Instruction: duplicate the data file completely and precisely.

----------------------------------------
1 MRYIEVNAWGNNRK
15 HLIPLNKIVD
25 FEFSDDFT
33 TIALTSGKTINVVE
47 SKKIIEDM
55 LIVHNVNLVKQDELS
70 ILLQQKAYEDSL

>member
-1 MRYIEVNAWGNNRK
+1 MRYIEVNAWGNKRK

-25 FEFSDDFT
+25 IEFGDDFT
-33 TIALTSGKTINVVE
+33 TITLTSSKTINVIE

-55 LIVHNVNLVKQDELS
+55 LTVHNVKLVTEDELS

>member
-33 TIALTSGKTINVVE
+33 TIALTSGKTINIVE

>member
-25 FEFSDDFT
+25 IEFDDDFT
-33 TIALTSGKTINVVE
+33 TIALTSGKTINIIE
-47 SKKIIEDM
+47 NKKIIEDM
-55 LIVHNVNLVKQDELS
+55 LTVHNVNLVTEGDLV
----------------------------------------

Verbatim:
1 MRYIEVNAWGNNRK
15 HLIPLNKIVD
25 FEFSDDFT
33 TIALTSGKTINVVE
47 SKKIIEDM
55 LIVHNVNLVKQDELS
70 ILLQQKAYEDSL

>member
-1 MRYIEVNAWGNNRK
+1 MRYIEVNAWGNKRK

-25 FEFSDDFT
+25 IEFGDDFT
-33 TIALTSGKTINVVE
+33 TITLTSSKTINVIE

-55 LIVHNVNLVKQDELS
+55 LTVHNVKLVTEDELS

>member
-33 TIALTSGKTINVVE
+33 TIALTSGKTINIVE

>member
-25 FEFSDDFT
+25 IEFDDDFT
-33 TIALTSGKTINVVE
+33 TIALTSGKTINIIE
-47 SKKIIEDM
+47 NKKIIEDM
-55 LIVHNVNLVKQDELS
+55 LTVHNVNLVTEGDLV